The volume of mail players receive is just so crazy, and their time is limited. They’re only there for six weeks, so it’s not reasonable to expect that everybody’s going to answer you. But you do have some chance of success in spring training just because things are a little bit more laid back.
Collectors Weekly: Do certain players have restrictions about what they’ll sign?
Bloomer: Sure. Sometimes guys have deals with companies preventing them from signing the sweet spot of a baseball. I remember when Phil Hughes was coming up through the minors, he was one of the nicer guys, he would always stop to sign, always pose for a picture. But if you wanted him to sign the sweet spot of a baseball, he wouldn’t do it. He would be really nice and explain that he has a deal with Steiner that says he can’t sign the sweet spot. I guess they were finding that a lot of balls signed in the sweet spot were showing up on eBay. So he would sign a baseball for you, just not in the sweet spot.
There are other players that will only sign a certain brand of card. That’s because they have an exclusive deal with one company. I don’t collect Minor League cards for autographs, so I never have to worry about that. I take my own photos, which players are pretty willing to sign. It’s a 4-by-6 picture. You don’t see a lot of 4-by-6 pictures being resold, so they’re pretty willing to sign that.
Collectors Weekly: Other than just buying jerseys at the end of the season, are there other ways that to get your hands on them?
Bloomer: Not really. There are auctions. Grey Flannel is one company that has an auction a couple times a year. They have some terrific, old stuff. That’s kind of what I’m into now, the old flannels, particularly Yankee flannels which can go for several thousand dollars, even for an obscure player.
Sometimes Minor League teams will have promotions in which the players wear special jerseys on a certain night, and then they will auction them off for charity. I think Trenton had a camouflage jersey promotion one night, a pink jersey, I think, for breast cancer another night. I’m more interested in something that a guy wore for the whole year or for half the year though.
Those jerseys get auctioned at the end of the year. You can go to minorleague.com, where they post information about the upcoming auctions. Or you can wait for one of these auction houses to sell something. Lelands frequently puts some really neat items up for sale, but you pay a premium for that stuff because not only do you pay for the item, you also pay for the hammer fee and taxes. It gets to be quite expensive.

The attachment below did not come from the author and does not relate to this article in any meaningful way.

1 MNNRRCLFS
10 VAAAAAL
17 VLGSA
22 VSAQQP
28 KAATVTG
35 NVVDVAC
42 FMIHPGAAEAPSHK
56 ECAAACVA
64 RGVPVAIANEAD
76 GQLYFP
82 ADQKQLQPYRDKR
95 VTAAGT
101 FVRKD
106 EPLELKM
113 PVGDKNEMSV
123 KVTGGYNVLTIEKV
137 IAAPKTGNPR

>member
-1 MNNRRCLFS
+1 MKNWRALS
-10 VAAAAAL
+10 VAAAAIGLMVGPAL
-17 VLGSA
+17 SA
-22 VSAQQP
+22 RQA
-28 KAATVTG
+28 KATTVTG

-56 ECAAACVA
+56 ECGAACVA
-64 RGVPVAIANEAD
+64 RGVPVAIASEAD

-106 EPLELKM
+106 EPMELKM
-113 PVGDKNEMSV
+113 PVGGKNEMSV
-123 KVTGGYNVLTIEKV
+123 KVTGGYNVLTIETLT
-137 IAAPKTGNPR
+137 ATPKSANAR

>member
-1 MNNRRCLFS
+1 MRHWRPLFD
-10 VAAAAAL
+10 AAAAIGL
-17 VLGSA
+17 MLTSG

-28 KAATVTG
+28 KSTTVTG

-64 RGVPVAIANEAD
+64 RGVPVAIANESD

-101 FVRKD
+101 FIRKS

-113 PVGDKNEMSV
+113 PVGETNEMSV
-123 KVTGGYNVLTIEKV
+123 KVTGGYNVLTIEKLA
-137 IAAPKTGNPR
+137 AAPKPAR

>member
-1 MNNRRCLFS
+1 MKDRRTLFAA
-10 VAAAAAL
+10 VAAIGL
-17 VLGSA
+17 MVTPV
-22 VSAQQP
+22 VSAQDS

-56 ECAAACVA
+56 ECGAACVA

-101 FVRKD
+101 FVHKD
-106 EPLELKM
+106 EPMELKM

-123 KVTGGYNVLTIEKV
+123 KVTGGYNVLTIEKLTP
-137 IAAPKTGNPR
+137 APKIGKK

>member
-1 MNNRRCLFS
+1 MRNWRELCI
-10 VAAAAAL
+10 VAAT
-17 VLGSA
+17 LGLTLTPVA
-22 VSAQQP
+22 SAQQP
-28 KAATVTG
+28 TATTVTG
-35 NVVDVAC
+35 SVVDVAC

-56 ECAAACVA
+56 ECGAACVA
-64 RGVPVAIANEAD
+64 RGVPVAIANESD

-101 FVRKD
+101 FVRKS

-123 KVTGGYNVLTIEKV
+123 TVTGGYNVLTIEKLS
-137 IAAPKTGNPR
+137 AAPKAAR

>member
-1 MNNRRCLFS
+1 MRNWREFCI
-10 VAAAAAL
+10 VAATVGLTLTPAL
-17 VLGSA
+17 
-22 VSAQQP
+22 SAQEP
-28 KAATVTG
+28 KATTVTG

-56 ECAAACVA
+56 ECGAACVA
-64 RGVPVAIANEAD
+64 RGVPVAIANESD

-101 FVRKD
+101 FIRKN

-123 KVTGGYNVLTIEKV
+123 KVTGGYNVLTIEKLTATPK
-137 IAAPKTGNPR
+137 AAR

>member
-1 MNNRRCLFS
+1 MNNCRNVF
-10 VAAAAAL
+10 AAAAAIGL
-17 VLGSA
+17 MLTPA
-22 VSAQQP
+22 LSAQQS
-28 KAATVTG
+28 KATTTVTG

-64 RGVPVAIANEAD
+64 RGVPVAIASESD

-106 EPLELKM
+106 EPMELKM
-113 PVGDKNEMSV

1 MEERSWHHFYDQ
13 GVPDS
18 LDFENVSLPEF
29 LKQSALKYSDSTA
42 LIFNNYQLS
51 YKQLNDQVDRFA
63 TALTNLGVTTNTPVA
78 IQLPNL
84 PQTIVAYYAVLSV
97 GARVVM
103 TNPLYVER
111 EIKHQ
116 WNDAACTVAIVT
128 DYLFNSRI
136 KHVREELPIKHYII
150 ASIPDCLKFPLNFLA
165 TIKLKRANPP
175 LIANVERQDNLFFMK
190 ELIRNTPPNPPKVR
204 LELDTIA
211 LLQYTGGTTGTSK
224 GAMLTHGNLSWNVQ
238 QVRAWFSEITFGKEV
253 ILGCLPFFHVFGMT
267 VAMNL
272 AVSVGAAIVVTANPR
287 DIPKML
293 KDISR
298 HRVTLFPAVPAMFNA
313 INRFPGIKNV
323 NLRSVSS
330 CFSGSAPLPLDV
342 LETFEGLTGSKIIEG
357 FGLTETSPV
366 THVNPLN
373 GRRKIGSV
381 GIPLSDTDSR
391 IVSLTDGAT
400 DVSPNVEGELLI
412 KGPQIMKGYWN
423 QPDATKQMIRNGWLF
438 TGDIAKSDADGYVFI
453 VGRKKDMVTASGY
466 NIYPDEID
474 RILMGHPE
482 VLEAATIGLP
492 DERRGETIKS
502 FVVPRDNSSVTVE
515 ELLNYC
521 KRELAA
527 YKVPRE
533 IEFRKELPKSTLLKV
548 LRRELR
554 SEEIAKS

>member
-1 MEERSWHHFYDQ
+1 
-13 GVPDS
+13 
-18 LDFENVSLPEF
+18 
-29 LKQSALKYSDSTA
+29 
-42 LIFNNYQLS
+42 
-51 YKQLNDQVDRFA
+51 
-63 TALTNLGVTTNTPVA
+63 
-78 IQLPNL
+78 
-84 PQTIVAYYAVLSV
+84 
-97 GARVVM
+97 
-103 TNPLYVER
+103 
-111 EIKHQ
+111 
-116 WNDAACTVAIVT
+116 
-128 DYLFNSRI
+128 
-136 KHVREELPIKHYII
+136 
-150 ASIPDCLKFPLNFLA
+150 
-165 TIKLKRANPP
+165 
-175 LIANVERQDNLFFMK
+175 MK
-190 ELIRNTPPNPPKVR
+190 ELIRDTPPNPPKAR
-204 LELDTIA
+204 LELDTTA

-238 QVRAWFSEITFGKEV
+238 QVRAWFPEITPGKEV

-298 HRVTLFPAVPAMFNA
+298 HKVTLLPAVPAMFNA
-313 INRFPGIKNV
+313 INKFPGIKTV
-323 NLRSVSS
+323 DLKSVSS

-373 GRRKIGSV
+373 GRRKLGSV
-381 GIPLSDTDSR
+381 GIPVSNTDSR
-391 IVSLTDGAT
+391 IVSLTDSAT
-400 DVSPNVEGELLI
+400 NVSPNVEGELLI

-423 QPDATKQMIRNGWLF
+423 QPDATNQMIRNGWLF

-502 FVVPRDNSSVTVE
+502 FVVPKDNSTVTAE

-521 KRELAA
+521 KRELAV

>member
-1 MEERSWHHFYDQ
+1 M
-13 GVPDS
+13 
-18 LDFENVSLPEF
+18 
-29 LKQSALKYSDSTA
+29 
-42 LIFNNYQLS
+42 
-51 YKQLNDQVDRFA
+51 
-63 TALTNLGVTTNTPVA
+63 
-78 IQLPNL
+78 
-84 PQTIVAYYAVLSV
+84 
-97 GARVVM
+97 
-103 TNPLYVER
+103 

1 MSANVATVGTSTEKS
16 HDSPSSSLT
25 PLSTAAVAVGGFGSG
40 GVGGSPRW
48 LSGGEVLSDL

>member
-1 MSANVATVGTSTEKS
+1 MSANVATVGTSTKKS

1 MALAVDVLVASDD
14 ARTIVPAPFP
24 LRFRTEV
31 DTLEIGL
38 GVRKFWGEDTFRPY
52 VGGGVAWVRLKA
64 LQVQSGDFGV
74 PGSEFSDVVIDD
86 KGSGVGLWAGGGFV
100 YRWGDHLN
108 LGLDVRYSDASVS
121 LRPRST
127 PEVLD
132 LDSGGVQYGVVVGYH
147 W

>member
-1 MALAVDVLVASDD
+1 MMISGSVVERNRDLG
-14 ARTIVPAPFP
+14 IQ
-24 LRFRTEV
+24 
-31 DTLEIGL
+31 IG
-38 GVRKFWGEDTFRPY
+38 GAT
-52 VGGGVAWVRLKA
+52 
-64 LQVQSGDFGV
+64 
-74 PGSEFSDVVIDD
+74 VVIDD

One thing that I don’t have in my collection that I’m looking for is a game-used Brooklyn Dodgers jersey. I’ve bid in auctions for them a couple times, but they end up going for $7,000, $8,000, or $10,000. I drop out somewhere before that, but that’s one of my goals right now, to acquire something from Brooklyn when they played there.
Collectors Weekly: When you buy the Minor League jerseys, do they come autographed?
Bloomer: For the most part they’re just game-used. The players are long gone by that point. The Minor League season ends much earlier than the Major League season. Part of the fun of getting a Minor League jersey, though, is getting it signed if the guy moves up to the Major Leagues. Remember that Derek Jeter jersey I spoke to you about before? Part of the fun was a couple years later having him sign it, and him looking back and saying, “Wow, that’s the jersey I wore.”
Right now I have a Carl Everett jersey. Carl Everett was a first-round pick back in the day, and he played for the Prince William Cannons, the former Yankees’ Low-A affiliate. At the end of the year I bought a bunch of jerseys from the Prince William Cannons, and his was one of them. I’ve never gotten it signed. He had a decent big-league career and now he’s playing in the Independent Leagues in the Atlantic League. If he was to ever see the size of this jersey compared to the size that he is now, I’m sure he’d be shocked that he ever fit in it. At some point in September, I’m going to try to look up his team’s schedule and get that jersey signed.
Collectors Weekly: Have you seen a lot of changes in the designs and logos of Minor League teams?